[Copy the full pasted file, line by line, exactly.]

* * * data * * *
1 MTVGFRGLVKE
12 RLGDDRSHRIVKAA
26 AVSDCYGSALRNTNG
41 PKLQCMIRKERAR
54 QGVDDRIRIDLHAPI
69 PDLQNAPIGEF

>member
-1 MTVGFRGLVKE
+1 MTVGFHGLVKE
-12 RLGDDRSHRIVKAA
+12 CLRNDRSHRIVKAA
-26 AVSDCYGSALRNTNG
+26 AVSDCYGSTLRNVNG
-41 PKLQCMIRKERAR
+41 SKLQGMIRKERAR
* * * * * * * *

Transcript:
1 MTVGFRGLVKE
12 RLGDDRSHRIVKAA
26 AVSDCYGSALRNTNG
41 PKLQCMIRKERAR
54 QGVDDRIRIDLHAPI
69 PDLQNAPIGEF

>member
-1 MTVGFRGLVKE
+1 MTVGFHGLVKE
-12 RLGDDRSHRIVKAA
+12 CLRNDRSHRIVKAA
-26 AVSDCYGSALRNTNG
+26 AVSDCYGSTLRNVNG
-41 PKLQCMIRKERAR
+41 SKLQGMIRKERAR